Dubai’s Courts of Space launches an international Working Group
Following the launch of the Courts of Space initiative in February 2021, the Dubai International Financial Centre (DIFC) Courts and the Dubai Future Foundation (DFF) announced the formation of an international Working Group.
Consisting of public and private sector bodies and experts, the Working Group will be tasked with exploring space-related legal innovations and providing an outlook on potential outcomes of scenarios revolving around space-related disputes.
The launch of the project signals to the international space community the intent of the DIFC Courts to assist the UAE to play a leading role in advancing its judicial systems to specifically direct capacity and capability to commercial space-related disputes. In recent weeks, the UAE has also doubled the size of its astronaut corps with the selection of two new astronauts, including the first woman, who will train at NASA, starting later in 2021.
Representatives for the inaugural Working Group include:
- Amna Al Owais, chief registrar and working group leader, DIFC Courts
- Patrick Noack, executive director, Future, Foresight and Imagination, Dubai Future Foundation
- Naser Al Rashedi, director of space policies and regulations, UAE Space Agency
- Angeliki Kapoglou, directorate of human spaceflight and robotic exploration, European Space Agency
- Diane Howard, chief counsel for space commerce, US Department of Commerce
- Mike Carey, founder and chief strategy officer, Atlas Space Operations
- Jessy Kate Schingler, director, policy & governance, Open Lunar Foundation
- Donald Moore, managing partner, US Legal Advisors PLLC
- Mitch Hunter-Scullion, CEO & founder, Asteroid Mining Corporation Limited
- Daniel Katz, head of business affairs, Space Cargo Unlimited
- Romain Loubeyre, managing director, ATOM
- Justine Kasznica, attorney at law, Babst Calland
- Mike Gold, executive vice president civil space and external affairs, Redwire Space
- Professor Stephan Hobe, director of the Institute of Air and Space Law & director at Law Centre of European Integration Cooperation, University of Cologne
- Professor Dr. Mahulena Hofmann, SES Chair in Space, SatCom and media & director of the Master in Space, Communication and Media Law, Faculty of Law, Economics and Finance, University of Luxembourg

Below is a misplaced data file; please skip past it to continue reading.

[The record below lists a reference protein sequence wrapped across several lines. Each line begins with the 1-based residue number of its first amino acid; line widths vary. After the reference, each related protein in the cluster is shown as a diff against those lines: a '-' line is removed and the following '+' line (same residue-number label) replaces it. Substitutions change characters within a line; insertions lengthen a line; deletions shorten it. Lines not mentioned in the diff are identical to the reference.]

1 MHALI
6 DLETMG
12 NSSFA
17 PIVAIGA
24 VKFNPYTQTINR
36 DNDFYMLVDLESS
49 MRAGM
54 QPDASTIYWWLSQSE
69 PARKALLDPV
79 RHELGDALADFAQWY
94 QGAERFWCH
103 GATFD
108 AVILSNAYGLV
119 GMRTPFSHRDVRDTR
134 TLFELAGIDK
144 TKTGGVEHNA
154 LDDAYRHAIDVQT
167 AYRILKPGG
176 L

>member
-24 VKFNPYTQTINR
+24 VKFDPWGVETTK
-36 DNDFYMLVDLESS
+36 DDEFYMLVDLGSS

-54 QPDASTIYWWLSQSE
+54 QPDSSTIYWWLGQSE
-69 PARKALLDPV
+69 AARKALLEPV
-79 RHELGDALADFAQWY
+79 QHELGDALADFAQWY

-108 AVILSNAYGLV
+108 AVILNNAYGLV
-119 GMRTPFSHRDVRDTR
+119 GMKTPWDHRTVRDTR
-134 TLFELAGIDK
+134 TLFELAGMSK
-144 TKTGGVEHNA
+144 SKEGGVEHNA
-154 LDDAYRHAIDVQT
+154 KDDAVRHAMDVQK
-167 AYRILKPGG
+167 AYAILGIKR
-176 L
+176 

- Héloïse Vertadier, breaking ground lunar resource trust project coordinator, Open Lunar Foundation
- Ayesha Bin Kalban, deputy registrar, DIFC Courts.
The Working Group will also have observers from The United Nations Office for Outer Space Affairs (UNOOSA):
- Michael Newman (Observer), policy and legal affairs section, The United Nations Office for Outer Space Affairs (UNOOSA)
- Yukiko Okumura (Observer), associate space officer, The United Nations Office for Outer Space Affairs (UNOOSA)
- Ian Freeman (Observer), associate programme officer (External Relations), The United Nations Office for Outer Space Affairs (UNOOSA).
The Courts of Space initiative will have two further main objectives. Following the formation of the Working Group, further exploration will follow with the creation of a Space Dispute Guide, encompassing a set of guidelines to support such space-related disputes. A third, parallel objective, will involve the training of judges to become space-related dispute experts after having received courses on space regulations by international bodies and regional agencies.
Zaki Azmi, chief justice, DIFC Courts, said, “The formation of this Working Group will develop thought leadership, assist with formulating training, and the development of guides and of best practices. While space law is nothing new, an important next step will be for the Courts of Space initiative to develop and establish the DIFC Courts as a commercial go-to court for these matters. This is a complex and tall order, but it’s well within Dubai’s reach as the UAE develops its own spacefaring ambitions and becomes one of very few countries on this planet to have reached Mars.”
His Excellency Khalfan Belhoul, chief executive officer (CEO), Dubai Future Foundation, said, “The establishment of the Working Group demonstrates our joint commitment to supporting Dubai’s pioneering role in space exploration and development of related sectors of the future, such as the Courts of Space and space law. At the Foundation, we look forward to providing scenarios and foresight to assist legal professionals in addressing space-related matters.”
Amna Al Owais, chief registrar, DIFC Courts, said, “For the time being, the Working Group will discuss more current space dispute issues such as equipment failures, space cargo disputes, or even failure to deliver components on time. It might include substandard materials or design faults. More dynamically, space courts resolution might be required as satellites collide or impact a spacecraft. At the same time, we will need to wear our sci-fi hats, imagine, and develop futuristic scenarios to better understand the kinds of cases that might emerge in this relatively novel environment. For example, lunar exploration and space resources activity are likely to become more concentrated in the coming years, as well as space tourism and exploration. Space courts would be called upon to adjudicate on responsibility, damages, and liabilities, as is the case with any commercial dispute.”